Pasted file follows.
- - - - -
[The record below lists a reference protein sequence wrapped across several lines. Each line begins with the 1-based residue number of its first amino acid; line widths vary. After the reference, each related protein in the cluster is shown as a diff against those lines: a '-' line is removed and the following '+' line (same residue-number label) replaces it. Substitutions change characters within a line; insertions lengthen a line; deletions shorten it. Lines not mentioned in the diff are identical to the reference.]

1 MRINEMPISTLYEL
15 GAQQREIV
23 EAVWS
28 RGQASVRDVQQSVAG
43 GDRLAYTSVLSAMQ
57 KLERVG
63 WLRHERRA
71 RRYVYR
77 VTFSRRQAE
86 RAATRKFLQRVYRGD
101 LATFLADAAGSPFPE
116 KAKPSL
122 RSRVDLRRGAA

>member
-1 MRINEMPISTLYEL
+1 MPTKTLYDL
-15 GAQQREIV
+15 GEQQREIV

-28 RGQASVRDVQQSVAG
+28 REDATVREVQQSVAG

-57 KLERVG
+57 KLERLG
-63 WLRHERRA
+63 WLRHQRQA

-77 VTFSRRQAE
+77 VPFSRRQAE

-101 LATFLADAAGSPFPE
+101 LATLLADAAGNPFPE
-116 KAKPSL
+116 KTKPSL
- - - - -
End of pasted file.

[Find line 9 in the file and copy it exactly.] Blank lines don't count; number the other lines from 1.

71 RRYVYR